There May Be No In-Between

Prior to last night, I had watched several UFC cards thanks to a friend who wold regularly invite a small circle and order the cards on PPV. I found it interesting, some of the fighters well-trained and compelling, and even stuck up for the sport when Frank DeFord decided to take what I thought was an ill-informed whack at it a while back.

I watched bits and pieces of CBS’ broadcast of EliteXC matches last night, partially because I was interested as an observer and because Gus Johnson is a personal favorite as far as announcing goes (most of you know this.) I kept flipping back to movies on the pay channels because CBS seemed to treat the spectacle with more respect than the actual fight, so I missed most of the first couple matches. Then I saw Gina Carano take on Kaitlin Young.

I watched the whole fight and my stomach started to churn a bit when they showed Young with the gash on her left eye. I’m not sure what exactly prompted that reaction: latent sexism, cultural dictates about women’s roles, what. But I quickly flipped back to High Fidelity, sticking with a film until I figured I’d see a bit of this Kimbo Slice phenomenon, and I was able to see him getting beaten and winded repeatedly — and then, his opponent’s cauliflower ear bursting a bit.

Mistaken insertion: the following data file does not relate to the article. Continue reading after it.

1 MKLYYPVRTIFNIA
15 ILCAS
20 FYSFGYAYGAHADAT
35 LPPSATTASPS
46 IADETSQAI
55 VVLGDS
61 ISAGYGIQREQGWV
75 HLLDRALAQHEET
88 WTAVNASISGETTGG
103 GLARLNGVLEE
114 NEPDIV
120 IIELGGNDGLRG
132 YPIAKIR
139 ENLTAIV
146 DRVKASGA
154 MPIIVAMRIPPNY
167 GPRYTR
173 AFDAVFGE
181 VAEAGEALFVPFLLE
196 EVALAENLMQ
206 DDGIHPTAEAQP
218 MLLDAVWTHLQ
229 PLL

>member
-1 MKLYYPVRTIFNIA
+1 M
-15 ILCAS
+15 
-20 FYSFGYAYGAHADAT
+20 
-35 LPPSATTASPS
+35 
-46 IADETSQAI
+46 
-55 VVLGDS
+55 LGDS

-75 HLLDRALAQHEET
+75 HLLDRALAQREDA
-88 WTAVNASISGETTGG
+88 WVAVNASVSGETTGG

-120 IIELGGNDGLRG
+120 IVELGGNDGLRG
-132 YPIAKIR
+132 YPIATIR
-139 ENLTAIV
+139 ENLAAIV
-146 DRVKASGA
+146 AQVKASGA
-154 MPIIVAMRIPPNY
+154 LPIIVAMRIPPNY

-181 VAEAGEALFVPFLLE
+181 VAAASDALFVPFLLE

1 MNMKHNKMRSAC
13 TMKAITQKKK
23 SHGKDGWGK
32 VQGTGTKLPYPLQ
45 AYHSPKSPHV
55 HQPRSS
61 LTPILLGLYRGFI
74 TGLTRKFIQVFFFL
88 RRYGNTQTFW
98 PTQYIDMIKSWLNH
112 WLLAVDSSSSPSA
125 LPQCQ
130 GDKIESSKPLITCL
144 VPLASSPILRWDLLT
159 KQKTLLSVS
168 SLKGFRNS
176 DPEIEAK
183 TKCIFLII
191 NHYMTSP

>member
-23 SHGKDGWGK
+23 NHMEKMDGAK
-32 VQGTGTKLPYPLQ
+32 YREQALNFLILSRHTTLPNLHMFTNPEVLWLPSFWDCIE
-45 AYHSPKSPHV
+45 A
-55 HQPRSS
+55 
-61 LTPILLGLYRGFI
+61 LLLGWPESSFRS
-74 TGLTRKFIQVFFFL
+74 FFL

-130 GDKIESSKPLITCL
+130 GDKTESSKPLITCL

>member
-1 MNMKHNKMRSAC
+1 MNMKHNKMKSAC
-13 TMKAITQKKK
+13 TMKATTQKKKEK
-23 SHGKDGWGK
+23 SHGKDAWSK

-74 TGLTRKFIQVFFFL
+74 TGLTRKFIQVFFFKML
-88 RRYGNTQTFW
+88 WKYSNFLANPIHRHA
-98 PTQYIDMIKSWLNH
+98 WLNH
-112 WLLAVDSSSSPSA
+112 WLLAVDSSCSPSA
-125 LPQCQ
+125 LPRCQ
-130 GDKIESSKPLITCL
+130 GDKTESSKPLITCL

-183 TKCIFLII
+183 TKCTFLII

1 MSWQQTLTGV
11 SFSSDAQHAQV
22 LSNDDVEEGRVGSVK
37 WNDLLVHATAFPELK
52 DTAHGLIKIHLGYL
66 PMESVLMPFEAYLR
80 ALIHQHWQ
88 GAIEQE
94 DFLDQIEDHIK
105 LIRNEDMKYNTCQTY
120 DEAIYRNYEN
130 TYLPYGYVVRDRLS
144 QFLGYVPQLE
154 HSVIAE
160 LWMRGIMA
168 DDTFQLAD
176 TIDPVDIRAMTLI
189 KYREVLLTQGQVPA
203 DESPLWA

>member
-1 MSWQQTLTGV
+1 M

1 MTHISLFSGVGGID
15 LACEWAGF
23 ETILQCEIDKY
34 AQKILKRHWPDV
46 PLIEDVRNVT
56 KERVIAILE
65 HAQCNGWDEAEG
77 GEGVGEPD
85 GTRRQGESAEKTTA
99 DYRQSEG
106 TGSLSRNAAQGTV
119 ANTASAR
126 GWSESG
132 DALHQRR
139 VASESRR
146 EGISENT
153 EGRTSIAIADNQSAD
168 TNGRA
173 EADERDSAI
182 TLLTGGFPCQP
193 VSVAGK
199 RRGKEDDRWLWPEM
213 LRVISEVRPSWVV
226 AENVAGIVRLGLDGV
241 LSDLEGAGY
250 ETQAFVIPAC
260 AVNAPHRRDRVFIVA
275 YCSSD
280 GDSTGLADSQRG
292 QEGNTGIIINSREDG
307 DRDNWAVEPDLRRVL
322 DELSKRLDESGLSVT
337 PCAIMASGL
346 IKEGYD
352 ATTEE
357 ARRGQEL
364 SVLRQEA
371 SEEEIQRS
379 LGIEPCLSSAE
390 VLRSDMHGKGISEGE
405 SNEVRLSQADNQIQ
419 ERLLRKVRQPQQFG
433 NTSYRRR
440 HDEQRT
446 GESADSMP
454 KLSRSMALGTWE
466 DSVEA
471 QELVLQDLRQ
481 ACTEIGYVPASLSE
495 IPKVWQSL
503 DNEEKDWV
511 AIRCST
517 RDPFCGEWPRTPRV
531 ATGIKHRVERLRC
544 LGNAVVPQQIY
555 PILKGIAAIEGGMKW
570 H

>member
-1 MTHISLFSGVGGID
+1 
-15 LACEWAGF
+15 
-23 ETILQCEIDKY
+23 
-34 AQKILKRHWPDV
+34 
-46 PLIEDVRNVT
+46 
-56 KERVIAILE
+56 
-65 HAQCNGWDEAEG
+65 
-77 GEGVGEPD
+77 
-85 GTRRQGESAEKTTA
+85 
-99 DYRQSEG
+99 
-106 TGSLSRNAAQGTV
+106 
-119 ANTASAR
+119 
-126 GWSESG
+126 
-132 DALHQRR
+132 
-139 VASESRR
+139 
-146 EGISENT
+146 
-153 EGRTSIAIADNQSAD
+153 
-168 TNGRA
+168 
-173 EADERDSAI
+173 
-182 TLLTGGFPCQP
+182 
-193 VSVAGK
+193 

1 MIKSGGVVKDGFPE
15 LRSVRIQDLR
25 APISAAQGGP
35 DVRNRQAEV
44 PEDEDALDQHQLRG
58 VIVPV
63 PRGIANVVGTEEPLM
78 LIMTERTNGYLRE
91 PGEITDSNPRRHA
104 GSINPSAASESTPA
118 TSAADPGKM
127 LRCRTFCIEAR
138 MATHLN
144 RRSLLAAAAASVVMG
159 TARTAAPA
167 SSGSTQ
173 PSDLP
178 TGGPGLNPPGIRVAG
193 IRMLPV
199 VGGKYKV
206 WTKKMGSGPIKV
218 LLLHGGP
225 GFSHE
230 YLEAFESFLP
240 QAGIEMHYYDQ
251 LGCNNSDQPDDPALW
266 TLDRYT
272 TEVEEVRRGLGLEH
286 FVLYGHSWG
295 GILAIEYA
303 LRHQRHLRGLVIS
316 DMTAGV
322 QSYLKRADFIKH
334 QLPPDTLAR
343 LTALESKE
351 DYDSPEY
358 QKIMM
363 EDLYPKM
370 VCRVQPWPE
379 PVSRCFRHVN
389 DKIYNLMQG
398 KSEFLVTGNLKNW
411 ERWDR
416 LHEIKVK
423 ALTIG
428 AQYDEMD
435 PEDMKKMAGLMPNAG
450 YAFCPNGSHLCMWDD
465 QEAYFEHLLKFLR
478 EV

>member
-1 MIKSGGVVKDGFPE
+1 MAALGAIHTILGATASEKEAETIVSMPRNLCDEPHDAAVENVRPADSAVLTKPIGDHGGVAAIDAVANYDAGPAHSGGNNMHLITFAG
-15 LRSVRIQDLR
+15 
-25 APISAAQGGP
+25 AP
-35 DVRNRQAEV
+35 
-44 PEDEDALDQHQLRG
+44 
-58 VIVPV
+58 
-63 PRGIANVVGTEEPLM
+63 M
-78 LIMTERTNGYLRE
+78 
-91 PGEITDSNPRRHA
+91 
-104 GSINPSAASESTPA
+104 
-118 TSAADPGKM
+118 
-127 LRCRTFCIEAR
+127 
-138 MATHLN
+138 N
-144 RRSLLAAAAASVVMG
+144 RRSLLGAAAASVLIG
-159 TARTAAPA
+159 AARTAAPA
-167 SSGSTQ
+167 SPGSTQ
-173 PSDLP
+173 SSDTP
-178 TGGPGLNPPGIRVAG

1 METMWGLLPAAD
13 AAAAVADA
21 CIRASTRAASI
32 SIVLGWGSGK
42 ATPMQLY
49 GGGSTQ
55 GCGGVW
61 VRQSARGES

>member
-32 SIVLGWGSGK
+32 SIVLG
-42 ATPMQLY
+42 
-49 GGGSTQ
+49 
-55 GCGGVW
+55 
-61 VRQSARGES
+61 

I saw the fight get stopped, and I turned the TV off and went to the bar. I know EliteXC is of a much lower level of quality, but I still wondered about my reaction, even as my friends and I were talking about the fight at the bar (I live in a UFC-crazy area; Chuck Liddell is from these parts.)

This morning, I read MODI’s piece at SOMM about the card. I heard UFC’s Dana White debate the St. Louis Post-Dispatch’s Bryan Burwell, who wrote a column decrying the emergence of MMA on network television — something in the vein that I knocked DeFord for a while back. But this time I wasn’t able to feel that he was wrong.  I couldn’t believe White’s equivalence with the violence in football — the ultimate end goal of football isn’t to beat your opponent up; it was a poor use of a rhetorical technique.

Then I watched parts of the WEC card on Versus (flipping back and forth between that and the Dodgers/Mets game) and saw a crisper fight, a better fight, technically more impressive, much more interesting in terms of athletic ability — something I’d been used to seeing, but I still was asking myself the same questions. I read the opinions — and there were numerous columns — stating that what made me nauseous last night was a bad display of the form and art, and as far as their case goes, I believe that part.

D-Wil at SOMM then issued his piece, as I was still trying to work out where my reaction came from.

At some level, I know I’m personally uncomfortable watching MMA — in the same ways I get uncomfortable with boxing sometimes; real-life violence, even when practiced by trained martial artists, is not pretty. But I find myself asking whether DeFord was right in the first place, and I would never have been close to doing that before Saturday night.

A lot of blogging is about what we think, see, and perceive. Now, I’m in the rare situation of not knowing where my mind will go on this.

(Note to MMA fans: I’m not looking to pick a fight or take sides. I’m just documenting.)

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